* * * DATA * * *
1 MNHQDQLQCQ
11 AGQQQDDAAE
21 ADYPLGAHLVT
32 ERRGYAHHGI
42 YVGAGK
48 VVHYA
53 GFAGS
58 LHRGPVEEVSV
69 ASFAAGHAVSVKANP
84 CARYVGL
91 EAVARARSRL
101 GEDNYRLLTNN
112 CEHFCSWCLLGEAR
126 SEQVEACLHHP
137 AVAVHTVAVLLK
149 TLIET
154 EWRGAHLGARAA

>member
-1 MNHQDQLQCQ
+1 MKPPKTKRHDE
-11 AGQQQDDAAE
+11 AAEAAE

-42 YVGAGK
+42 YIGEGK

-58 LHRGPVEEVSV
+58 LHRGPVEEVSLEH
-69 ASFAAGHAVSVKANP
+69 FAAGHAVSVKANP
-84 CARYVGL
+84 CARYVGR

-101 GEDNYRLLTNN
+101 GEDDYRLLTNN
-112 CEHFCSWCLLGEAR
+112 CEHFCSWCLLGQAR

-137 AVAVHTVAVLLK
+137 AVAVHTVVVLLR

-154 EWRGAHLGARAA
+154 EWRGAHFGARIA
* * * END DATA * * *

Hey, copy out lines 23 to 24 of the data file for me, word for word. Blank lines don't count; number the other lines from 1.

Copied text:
-42 YVGAGK
+42 YIGEGK